Those individuals who have been given social benefits but then discovered that they were not entitled to them, should refund the government the amount which was taken.
This was held by the Court of Appeal, presided by Mr Justice Lawrence Mintoff in Noel Apap -v- Direttur Generali tas-Sigurta Socjali decided on 11 November 2020.
Apap appealed from a decision taken by the Social Security Arbiter in January 2020, where the Arbiter upheld a request from the Director of Social Security to receive a refund of €11,166.91, Apap was paid.
The case was brought to light following a Tax Compliance Unit investigation on the sale and purchase of property Apap was involved in.
The Director of Social Security (DSS) was not aware of these transactions and Apap still received social benefits between 2007 and 2013.
The DSS decided to reduce 15% from his benefit as a refund.
Apap complained that after October 2013, his social benefits completely stopped and that he is a single father of four.
He had sold a property in St Paul’s Bay and purchased another in Hamrun. Apap explained that he always informed the Department of Social Security when his circumstances changed as when he had inherited a garage.
The DSS denied this and when the Department got to know of the transactions, it was clear that Apap exceeded the threshold allowed for individuals received social security.
Since the appellant’s file was misplaced, the DSS applied Article 102 of the Social Security Act and claimed two years refund, equating to €11,166.91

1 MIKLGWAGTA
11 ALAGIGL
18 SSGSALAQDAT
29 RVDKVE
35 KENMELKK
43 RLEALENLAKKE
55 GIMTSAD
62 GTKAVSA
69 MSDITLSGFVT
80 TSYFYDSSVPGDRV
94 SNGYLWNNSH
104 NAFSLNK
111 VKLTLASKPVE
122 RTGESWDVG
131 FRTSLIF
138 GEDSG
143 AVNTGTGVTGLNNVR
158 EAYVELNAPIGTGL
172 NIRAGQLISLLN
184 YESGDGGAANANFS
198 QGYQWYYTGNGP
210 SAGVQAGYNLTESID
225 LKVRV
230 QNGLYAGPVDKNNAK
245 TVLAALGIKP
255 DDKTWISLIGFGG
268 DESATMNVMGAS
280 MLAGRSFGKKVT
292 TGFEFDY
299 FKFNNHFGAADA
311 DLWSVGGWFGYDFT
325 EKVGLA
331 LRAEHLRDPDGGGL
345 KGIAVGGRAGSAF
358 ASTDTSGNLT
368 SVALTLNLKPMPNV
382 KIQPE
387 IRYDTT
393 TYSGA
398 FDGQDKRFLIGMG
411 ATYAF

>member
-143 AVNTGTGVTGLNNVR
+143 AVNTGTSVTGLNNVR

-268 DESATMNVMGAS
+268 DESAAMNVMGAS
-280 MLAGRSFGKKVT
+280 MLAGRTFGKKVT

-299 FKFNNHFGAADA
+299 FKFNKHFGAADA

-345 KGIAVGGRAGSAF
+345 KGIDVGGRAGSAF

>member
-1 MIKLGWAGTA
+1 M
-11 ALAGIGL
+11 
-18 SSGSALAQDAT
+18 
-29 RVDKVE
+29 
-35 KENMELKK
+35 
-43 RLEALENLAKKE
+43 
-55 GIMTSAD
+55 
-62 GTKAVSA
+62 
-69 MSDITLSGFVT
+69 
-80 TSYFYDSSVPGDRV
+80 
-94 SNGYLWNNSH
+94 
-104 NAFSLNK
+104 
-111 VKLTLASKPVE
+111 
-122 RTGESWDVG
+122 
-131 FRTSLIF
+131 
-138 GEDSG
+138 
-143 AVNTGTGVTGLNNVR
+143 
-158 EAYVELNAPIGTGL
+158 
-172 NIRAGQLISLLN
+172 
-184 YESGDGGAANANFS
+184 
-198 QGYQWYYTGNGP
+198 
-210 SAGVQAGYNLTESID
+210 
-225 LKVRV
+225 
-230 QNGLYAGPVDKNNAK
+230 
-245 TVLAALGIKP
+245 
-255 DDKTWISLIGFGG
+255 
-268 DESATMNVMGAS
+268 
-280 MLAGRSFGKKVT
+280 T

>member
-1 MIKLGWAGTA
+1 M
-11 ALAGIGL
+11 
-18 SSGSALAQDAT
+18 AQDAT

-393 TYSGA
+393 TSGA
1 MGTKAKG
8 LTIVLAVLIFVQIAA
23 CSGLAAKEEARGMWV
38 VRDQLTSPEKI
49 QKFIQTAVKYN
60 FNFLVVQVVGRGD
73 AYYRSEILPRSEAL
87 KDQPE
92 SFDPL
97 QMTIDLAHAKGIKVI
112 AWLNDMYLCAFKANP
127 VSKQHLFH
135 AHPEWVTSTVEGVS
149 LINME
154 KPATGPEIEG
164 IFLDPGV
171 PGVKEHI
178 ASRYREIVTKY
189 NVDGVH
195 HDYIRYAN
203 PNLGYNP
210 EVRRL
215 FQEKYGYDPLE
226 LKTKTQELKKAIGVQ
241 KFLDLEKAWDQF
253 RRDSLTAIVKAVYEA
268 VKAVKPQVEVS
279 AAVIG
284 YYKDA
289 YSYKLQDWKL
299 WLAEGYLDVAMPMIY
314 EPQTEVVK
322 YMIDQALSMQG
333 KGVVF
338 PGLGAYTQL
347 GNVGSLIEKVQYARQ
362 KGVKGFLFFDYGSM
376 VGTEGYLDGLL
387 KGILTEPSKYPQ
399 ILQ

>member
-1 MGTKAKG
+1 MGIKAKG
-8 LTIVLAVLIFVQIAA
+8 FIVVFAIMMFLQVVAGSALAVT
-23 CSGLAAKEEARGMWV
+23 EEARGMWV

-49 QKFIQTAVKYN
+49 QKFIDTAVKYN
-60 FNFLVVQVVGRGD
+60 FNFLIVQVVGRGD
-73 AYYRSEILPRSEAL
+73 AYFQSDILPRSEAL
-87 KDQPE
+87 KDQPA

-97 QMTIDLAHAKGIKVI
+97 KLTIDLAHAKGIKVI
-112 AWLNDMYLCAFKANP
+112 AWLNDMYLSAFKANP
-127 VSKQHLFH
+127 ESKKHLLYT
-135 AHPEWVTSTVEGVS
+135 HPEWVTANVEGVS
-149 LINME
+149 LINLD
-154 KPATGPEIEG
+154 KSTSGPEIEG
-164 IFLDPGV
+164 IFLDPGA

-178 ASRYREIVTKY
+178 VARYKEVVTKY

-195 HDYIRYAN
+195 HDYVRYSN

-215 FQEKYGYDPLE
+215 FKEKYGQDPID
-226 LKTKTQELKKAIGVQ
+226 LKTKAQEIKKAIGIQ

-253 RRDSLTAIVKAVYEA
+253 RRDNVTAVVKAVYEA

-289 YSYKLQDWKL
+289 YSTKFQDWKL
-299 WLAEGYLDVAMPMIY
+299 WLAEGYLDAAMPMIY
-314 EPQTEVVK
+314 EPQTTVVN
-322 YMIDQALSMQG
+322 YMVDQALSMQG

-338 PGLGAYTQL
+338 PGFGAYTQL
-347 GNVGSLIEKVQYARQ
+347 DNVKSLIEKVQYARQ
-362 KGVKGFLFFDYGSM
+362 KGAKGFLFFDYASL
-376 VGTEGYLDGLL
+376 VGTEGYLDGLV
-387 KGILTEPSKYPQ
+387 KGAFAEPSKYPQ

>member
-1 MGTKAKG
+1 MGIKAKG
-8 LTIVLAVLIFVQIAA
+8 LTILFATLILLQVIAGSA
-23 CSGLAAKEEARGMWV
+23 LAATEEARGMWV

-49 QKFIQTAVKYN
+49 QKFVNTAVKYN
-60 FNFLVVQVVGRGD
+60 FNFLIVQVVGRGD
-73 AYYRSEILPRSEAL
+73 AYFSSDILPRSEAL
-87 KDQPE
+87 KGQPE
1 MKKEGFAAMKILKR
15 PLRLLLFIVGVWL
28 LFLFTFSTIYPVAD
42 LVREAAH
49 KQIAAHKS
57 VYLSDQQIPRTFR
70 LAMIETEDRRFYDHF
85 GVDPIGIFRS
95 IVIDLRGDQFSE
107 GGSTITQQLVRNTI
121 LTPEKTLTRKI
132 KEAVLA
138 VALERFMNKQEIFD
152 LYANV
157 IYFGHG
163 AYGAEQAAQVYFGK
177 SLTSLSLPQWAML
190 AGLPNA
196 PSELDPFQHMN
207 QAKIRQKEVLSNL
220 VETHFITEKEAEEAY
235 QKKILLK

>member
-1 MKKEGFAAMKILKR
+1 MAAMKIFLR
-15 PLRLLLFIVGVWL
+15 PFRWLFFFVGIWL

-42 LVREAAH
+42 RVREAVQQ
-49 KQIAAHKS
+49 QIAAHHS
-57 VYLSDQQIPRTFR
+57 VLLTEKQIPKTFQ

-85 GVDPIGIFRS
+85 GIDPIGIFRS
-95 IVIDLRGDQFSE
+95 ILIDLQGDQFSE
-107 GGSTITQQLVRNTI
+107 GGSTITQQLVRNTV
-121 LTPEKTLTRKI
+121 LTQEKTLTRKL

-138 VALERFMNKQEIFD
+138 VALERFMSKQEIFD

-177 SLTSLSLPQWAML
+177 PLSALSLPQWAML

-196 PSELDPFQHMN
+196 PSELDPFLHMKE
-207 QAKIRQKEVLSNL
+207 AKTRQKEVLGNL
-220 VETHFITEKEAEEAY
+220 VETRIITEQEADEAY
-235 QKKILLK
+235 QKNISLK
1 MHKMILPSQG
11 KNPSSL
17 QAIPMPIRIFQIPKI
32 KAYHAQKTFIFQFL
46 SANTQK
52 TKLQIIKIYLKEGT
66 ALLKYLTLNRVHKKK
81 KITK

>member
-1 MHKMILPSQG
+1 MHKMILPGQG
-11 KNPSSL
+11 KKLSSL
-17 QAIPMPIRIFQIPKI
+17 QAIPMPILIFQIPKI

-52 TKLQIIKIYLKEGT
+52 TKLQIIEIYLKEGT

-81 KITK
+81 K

The Arbiter in his decision held from the evidence produced the appellant from April 2007 to November 2011 received the invalidity pension which amounted to €18.28 per week.
The appellant held that he had already paid slightly less than €10,000 to the DSS and being reduced from his pension from January 2009 onwards.
He further explained that he sold a property in St Paul’s bay and with that money purchased another property in Hamrun.
However, the evidence produced shows that in 2007 and 2008 Apap sold four properties. In 2011 he purchased the property in Hamrun and sold 2 garages.
From these transactions, he had a surplus of €65,385.
Apap lodged an appeal from the Arbiter’s decision asking the Court of Court to revoke it.
He argued that he followed the social security obligations by giving the Department all necessary information and this case be verified because the file was lost.
The DSS disagreed in its reply and said the Arbiter’s decision was just and that the Department was not informed of these property transactions and only learnt about them from the Tax Compliance Unit.
The DSS argued that the Arbiter analysed the evidence and therefore the Court of Appeal should not disturb the Arbiter’s analysis of the evidence.
Furthermore, the DSS disagreed with the Appellant’s reasoning that since he was not stopped from cashing the government cheques, then it was fine and he could cash these payments.
The Court of Appeal pointed out that Apap never denied that he had carried out these property transactions and therefore, was not entitled to social services, but he considered this as a mere overpayment and a mistake by the DSS and therefore Article 102(1)(ii) of the Social Security Act, which prohibits the DSS collecting erroneous overpayments made over two years prior to discovering the error.
Mr Justice Mintoff disagreed and held that the law is clear that this applies when the individual would not have contributed to the error.
The Court held that the Appellant is stating that he should not be forced to refund the social security paid, because he informed the Department.
He did not inform the Arbiter and the Court on how he did this and did not keep copies of correspondence he had on this subject.
The Court held that it had a duty to protect all those who pay their taxes and social contributions and therefore, persons who are not eligible for social security should not receive it and return it if it has been received.
The Court then moved to reject the appeal.
Avv. Malcolm Mifsud
Mifsud & Mifsud Advocates
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